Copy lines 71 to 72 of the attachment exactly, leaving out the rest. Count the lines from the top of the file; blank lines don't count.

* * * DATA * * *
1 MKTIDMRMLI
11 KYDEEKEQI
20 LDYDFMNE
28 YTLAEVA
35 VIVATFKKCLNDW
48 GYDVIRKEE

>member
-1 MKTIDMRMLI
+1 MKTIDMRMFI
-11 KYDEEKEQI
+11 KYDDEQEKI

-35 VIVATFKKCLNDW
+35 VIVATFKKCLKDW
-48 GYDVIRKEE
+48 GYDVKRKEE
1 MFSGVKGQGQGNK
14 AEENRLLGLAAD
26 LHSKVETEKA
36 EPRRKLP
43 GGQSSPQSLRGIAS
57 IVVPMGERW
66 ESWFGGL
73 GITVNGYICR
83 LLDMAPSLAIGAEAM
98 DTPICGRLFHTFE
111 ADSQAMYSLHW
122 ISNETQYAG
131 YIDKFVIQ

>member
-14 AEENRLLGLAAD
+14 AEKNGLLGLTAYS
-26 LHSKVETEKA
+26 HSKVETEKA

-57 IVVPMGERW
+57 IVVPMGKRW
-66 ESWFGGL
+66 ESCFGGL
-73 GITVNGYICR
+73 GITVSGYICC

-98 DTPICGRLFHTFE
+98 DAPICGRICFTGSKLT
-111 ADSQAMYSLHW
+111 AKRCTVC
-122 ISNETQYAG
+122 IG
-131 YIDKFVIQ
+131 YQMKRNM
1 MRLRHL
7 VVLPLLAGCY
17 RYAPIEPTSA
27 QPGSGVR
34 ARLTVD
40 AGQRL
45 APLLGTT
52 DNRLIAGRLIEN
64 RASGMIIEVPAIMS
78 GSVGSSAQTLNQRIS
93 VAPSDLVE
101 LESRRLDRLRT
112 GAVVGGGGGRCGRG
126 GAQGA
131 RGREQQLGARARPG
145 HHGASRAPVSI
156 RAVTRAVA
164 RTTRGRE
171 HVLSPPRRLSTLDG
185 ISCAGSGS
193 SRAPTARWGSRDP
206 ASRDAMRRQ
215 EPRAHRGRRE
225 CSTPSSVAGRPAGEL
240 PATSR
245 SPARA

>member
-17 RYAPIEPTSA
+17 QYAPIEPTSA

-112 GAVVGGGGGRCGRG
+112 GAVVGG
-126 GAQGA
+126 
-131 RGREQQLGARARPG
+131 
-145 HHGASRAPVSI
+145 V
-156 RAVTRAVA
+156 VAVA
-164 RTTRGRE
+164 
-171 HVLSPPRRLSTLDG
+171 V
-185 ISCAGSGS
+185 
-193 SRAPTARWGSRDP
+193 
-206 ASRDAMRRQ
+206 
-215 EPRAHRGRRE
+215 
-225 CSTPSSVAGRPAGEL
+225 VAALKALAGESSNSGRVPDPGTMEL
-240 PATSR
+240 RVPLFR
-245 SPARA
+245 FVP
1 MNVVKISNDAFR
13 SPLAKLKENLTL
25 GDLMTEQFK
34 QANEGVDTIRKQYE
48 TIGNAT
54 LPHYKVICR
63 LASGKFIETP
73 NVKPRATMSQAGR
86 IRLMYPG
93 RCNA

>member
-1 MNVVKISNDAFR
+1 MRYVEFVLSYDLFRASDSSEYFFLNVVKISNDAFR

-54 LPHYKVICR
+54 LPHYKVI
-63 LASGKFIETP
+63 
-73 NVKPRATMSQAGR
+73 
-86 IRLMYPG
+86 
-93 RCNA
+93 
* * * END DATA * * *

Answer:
225 CSTPSSVAGRPAGEL
240 PATSR